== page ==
A proven way to determine what you want is to visualize success. Many consumer marketers use buyer personas to do just that – create an ideal customer or client to focus their efforts on.
But these companies are working to catch individual consumers making decisions on their own, not as part of a group. As a B2B marketer, you’ll can reap the rewards of this practice, but the initial setup is a touch more complicated.
Creating a B2B buyer persona is by no means impossible, but several extra factors must be taken into consideration. We’ve created this step-by-step guide below to help you deal with those considerations:
Examine Existing Customers
A great way to get started is to look at the customers you already have to see what they have in common, beginning with the most loyal. Ask these questions to find their commonalities:
- Is there a common or usual industry that we appeal to in particular?
- Where are these companies located?
- What are the demographics of the decision-maker?
- Was the decision-maker the first to be contacted, or were there several levels of command?
- What position have we had the most success with?
The more commonalities you uncover, the better. This step is best completed by surveying contacts directly, or speaking with your sales reps about individual traits and quirks.
For the sake of this article, let’s say that you find that your current customer base has a significant number of accounts that fit this description. Our main contact is the business development manager
The majority of these managers are:
- Under 40 years old
- Have a bachelor’s degree
- Travel frequently
- Are sports fans, though no team holds majority
- Appreciate coffee gift cards
- Watch Westworld
Here’s some additional information to consider:
- Most businesses our company services bring in between $10 and $15 million annually
- The majority of our client brands create consumer software solutions
- Our customer base is split between Los Angeles, San Francisco, and Austin, TX.
This information is vital for segmenting your target audience and helping you pinpoint your marketing messages.
Determine Your Ideal Customer
Consider this like making a realistic wish list where you take what you know you’ve already got and brainstorm what you want that’s a level or two above that.
For example, if you’ve been attracting millennial business development managers in medium sized businesses in Texas and California, build on that.
Are these small business from a specific regions of Texas and California? if they tend to be in Los Angeles, San Francisco, and Austin,TX, you can assume that these millennials appreciate startup culture and life.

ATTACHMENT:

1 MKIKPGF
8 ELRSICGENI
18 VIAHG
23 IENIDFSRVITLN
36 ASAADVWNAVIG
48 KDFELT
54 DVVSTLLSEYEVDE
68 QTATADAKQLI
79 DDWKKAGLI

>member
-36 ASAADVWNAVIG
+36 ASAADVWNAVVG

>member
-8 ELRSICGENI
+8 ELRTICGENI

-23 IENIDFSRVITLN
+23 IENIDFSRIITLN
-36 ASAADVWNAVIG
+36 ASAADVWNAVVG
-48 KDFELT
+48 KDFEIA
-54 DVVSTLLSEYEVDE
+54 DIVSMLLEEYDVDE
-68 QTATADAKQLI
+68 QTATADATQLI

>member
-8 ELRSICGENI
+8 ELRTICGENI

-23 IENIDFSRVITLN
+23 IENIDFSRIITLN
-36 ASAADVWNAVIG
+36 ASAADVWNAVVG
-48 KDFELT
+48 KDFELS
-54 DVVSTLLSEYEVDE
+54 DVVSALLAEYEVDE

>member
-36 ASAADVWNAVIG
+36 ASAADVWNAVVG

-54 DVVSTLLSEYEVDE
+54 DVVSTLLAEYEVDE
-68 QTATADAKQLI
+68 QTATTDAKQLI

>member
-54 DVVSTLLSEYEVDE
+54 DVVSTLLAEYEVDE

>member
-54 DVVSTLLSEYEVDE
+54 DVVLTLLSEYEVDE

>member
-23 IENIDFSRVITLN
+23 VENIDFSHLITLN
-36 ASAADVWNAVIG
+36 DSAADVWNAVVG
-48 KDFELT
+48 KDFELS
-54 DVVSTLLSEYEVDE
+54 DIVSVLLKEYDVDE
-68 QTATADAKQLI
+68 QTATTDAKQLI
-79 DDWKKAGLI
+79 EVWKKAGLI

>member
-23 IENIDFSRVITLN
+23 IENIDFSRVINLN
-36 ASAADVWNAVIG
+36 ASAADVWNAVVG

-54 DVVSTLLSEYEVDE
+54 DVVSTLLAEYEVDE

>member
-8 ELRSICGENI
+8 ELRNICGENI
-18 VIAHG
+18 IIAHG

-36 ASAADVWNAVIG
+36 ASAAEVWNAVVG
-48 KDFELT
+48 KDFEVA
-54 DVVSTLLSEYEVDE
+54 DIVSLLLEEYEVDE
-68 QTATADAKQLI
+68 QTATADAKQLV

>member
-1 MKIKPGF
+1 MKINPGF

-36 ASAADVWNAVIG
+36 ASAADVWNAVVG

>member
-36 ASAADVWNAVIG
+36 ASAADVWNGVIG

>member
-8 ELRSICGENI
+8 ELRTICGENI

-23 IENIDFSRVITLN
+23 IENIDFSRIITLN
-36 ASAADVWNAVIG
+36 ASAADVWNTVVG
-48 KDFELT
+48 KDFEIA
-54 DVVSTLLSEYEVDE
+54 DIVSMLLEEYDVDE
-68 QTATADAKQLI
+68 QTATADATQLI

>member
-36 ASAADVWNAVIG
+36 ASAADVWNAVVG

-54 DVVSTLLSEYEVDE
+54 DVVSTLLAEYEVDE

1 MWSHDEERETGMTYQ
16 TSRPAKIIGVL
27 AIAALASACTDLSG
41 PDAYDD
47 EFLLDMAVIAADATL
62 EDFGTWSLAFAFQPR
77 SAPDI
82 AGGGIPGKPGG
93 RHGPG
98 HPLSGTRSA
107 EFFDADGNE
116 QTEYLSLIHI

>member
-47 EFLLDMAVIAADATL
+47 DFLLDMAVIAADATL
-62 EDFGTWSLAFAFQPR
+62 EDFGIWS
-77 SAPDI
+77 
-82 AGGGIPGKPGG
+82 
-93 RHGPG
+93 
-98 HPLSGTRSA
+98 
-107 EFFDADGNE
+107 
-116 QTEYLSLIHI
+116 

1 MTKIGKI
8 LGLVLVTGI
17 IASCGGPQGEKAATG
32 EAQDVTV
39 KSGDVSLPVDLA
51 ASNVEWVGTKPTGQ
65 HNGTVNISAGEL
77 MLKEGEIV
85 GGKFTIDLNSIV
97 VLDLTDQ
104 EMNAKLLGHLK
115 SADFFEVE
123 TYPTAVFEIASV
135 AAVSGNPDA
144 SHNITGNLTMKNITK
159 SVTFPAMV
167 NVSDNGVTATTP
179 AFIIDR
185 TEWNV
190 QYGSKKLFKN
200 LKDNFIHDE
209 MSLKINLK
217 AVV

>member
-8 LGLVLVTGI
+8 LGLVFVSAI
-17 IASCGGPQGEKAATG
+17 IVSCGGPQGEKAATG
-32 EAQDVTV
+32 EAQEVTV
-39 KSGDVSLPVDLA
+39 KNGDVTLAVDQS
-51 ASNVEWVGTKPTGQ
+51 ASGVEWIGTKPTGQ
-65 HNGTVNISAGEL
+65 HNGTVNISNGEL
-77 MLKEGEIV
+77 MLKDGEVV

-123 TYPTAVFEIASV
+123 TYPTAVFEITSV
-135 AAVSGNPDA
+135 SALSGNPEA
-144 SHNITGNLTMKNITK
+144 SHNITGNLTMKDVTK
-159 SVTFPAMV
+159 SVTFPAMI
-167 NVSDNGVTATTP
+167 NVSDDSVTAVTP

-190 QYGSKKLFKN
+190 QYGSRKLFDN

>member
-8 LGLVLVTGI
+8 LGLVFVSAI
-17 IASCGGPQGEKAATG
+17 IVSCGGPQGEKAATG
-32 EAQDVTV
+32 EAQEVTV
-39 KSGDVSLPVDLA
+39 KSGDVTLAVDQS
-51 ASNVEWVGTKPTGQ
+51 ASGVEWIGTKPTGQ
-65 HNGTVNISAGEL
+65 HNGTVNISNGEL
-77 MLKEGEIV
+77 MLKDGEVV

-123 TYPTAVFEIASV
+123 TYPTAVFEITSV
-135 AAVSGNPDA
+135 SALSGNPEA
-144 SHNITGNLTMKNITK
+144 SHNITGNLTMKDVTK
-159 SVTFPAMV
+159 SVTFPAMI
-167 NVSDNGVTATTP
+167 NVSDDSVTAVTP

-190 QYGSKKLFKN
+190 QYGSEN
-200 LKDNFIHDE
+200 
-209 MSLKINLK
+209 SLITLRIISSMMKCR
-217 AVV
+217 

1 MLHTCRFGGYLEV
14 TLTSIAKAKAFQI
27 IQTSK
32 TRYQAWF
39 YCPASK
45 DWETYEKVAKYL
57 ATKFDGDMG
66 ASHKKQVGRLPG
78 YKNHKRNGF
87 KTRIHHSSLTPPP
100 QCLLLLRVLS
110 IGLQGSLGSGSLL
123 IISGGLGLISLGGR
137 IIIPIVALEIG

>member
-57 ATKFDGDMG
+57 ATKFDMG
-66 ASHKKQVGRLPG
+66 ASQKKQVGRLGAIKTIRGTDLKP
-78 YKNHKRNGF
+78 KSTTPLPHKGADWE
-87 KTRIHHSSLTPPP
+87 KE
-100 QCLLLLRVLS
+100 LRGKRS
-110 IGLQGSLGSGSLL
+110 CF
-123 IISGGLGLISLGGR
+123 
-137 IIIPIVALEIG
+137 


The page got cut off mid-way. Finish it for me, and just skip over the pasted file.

If, on the other hand, they’re in Houston and San Diego, it’s more likely that they’re corporate minded. Once you’ve built up your image of your current audience, step up one level.
Reach for the C-Suite of slightly larger (by revenue) companies, and explore areas with a similar culture. At this point your end result may be:
- Our ideal contacts are CMOs with marketing firms bringing in over $15M annually
- They live in Los Angeles, San Francisco, Long Beach, San Jose, and Berkeley, CA as well as Austin, San Antonio and Houston.
Imagine Their Typical Day
This step is essential to having a useful buyer persona, as it will dictate how you approach them once they’ve been found. Consider:
- What social networks do they use?
- Where do they get their news and industry information?
- How busy is their day?
- Do they prefer email or phone communication?
- What departments do they work with most frequently?
The best way to find these data points is through research. Survey your current customer base and find studies that indicate leanings. This step is time-consuming. So give your team some time to complete it.
Find Out What Stresses Them Out
The final step is also critical, but can be done by analyzing the positions they hold. Determine not only what makes their days easier but also what the main barriers to purchase are. Then tailor your sales efforts to this information.
To generate it, ask the following questions:
- What problem does our product or service solve for you?
- How frustrated are you before you make a purchase?
- Who else needs to approve the deal before you purchase?
- What pricing would most likely work for them?
- What price is out of their range?
- How can we help you make the case to buy to other decision-makers?
Answering those questions fleshes out a Buyer Persona. Remember to give yourself time and resources to complete this task. Once you’re through, you’ll be much more equipped to tackle lead gen and sales activities.
And don’t forget to update your buyer persona periodically. Things change over time, and you need to stay abreast of those changes for your buyer persona to pay off.
Last Word—Know When To Ask For Help
It’s no secret: Creating buyer personas take a significant amount of time and effort researching, as well as contacting clients and ensuring that you stay within reasonable bounds. As with everything in life, it’s okay to know when to ask for help.
The team at LeadCrunch would be happy to not only help you build your buyer persona, but also generate new leads, so that your team can get back to doing what your team does best—help your customers.